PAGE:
An Angus campaigner who is leading a bid to have all owned cats neutered says she is looking forward to 2019 with renewed hope the legislation will be passed.
Dr Ellie Stirling, from Forfar, has been pursuing her campaign through the Scottish Parliament’s public petitions committee as part of a drive to protect the Scottish wildcat.
Numbers of the protected species are dwindling and interbreeding is regarded as the biggest threat to the wild population.
Dr Stirling praised the work of charities in ensuring 87% of owners have their cats neutered but said a change of policy was required to save the wildcat.
She said: “It’s very welcome that the Scottish Government is looking at tightening up on breeding activities around cats.
“We on the frontline of cat rescue in Scotland feel we are doing little more than firefighting.
“Over the past two decades, education and financial help with neutering costs have been provided – but the people who’ve responded and got their cats neutered are finding their good efforts drowned out by the continuing over-breeding.
“The Scottish Government want to make improvements – so my appeal to them is to listen to the people in Scotland who know through direct experience just how serious the unwanted cat problem is and is becoming.”
Dr Stirling, who previously campaigned in a cat costume outside Holyrood, said volunteers in cat rescue groups were dropping out every week because the problems with feral cats were so distressing.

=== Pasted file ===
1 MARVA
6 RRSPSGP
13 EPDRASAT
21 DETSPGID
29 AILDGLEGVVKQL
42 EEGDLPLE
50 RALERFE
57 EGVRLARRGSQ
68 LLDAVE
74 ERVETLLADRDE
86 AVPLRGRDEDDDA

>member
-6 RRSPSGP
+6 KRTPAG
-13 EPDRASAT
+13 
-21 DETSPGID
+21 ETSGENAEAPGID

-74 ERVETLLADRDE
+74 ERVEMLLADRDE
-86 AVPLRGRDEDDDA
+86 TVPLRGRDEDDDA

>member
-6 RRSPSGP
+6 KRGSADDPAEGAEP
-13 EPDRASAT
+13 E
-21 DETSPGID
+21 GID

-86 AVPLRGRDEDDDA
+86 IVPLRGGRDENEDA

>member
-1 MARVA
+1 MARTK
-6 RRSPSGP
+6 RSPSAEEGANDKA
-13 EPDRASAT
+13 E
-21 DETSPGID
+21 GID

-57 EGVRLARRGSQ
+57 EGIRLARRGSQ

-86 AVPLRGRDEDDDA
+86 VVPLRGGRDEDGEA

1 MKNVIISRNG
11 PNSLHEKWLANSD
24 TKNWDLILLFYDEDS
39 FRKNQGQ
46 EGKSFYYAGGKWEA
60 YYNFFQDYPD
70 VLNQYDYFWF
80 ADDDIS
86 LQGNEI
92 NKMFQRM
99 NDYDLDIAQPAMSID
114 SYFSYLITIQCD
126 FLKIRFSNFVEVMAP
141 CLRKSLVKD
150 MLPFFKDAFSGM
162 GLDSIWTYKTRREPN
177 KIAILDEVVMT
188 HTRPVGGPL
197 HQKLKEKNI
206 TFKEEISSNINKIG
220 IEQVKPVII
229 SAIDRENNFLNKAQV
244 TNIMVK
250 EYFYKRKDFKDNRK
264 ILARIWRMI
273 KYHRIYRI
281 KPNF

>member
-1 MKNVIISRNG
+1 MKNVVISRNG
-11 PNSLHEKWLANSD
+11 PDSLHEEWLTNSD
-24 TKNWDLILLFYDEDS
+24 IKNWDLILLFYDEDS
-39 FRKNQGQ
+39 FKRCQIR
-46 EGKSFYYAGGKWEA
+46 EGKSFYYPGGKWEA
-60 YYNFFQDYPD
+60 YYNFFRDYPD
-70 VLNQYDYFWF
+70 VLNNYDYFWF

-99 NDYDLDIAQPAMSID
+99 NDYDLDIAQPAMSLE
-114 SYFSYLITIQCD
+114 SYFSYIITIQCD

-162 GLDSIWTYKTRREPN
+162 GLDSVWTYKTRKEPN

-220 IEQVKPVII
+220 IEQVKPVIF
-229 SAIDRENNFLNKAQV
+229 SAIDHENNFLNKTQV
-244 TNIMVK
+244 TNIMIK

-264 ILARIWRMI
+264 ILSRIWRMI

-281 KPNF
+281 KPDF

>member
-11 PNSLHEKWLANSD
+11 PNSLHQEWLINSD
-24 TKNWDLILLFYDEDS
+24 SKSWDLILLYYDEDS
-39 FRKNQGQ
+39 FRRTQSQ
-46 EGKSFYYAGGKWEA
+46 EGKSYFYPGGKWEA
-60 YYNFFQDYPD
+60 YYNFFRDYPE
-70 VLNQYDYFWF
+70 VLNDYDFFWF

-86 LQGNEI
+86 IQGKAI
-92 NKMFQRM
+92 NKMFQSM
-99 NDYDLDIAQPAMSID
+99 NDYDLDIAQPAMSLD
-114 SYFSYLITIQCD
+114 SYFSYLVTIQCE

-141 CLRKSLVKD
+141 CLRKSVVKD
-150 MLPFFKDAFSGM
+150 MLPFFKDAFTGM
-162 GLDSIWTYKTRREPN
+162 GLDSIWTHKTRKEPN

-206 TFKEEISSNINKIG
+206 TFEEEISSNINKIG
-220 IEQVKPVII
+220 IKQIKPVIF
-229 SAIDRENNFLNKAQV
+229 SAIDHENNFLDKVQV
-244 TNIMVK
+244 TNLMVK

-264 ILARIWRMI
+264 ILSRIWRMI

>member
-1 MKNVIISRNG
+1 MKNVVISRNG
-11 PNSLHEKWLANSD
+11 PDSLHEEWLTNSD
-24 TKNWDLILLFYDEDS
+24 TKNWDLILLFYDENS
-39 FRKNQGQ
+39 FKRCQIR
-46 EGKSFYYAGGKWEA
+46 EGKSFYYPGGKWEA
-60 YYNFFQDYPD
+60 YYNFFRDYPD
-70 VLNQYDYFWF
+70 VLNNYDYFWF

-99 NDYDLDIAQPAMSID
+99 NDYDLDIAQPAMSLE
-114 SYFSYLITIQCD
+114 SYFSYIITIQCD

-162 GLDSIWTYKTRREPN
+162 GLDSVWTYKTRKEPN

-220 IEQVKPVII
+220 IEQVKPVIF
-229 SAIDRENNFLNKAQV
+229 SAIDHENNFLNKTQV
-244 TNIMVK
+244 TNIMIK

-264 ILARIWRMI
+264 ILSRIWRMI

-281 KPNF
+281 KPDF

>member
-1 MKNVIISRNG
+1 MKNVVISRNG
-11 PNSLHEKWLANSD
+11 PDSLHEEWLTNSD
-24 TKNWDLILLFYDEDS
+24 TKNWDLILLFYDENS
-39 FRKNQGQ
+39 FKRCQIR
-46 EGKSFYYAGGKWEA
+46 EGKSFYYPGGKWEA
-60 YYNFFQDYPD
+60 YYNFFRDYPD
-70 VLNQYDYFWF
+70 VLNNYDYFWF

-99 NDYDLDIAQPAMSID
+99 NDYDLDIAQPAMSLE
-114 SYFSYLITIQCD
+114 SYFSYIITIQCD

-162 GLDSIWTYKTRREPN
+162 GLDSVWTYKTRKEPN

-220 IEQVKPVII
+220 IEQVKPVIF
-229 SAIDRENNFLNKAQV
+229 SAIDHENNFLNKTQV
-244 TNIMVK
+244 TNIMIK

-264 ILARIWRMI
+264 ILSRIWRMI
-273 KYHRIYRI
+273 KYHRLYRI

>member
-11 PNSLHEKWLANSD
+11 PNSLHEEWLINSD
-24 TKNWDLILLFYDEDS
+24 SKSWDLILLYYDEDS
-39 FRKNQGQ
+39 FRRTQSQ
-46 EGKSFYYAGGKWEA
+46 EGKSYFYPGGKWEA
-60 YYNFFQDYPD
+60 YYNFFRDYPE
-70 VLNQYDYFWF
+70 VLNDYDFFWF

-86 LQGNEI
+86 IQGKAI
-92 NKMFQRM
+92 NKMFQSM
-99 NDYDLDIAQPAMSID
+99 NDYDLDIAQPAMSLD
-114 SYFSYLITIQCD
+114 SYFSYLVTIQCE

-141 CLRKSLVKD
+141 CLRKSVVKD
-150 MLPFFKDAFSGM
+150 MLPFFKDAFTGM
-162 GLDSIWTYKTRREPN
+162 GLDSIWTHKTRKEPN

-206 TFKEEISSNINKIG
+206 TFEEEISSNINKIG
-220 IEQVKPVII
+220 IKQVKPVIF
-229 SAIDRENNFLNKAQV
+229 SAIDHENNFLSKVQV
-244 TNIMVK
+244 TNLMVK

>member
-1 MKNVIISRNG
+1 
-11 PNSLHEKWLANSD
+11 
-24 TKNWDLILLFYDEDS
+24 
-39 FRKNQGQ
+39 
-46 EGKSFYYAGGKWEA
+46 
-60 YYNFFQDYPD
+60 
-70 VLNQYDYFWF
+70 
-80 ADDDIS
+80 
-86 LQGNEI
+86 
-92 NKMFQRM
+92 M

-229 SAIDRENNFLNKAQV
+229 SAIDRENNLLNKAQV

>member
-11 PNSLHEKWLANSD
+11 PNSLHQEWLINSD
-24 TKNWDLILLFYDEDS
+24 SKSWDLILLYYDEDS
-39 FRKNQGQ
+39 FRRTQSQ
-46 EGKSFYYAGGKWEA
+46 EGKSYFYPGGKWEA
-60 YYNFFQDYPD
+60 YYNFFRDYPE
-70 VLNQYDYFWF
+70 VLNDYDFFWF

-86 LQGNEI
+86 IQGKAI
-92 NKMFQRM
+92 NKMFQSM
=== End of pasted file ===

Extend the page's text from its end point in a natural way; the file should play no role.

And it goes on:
“It is heartbreaking work,” she said.
“However this government initiative and consultation puts Scotland ahead of the rest of the UK.
“Potentially we can utilise and adopt the example of other countries across the globe that are already discussing or have implemented strong measures to protect cat welfare by regulating the rate of breeding of pet cats.”
The committee will hear evidence from Environment Secretary Roseanna Cunningham in the new year.
The Scottish wildcat is one of the most critically endangered native species in the UK. The Mammal Society released figures this year, which put the population at around 200 although some experts believe it is much lower.
A number of captive breeding programmes are under way around the UK, coordinated from the RZSS Highland Wildlife Park near Aviemore.
Scottish Wildcat Action (SWA) was set up Scottish Natural Heritage in 2015 to spearhead a five-year conservation plan. It will pay for farm or domestic cats living near suspected wildcat habitat to be neutered, as well as vaccinating feral cats.
Other factors, such as habitat loss, have also been blamed for the declining population.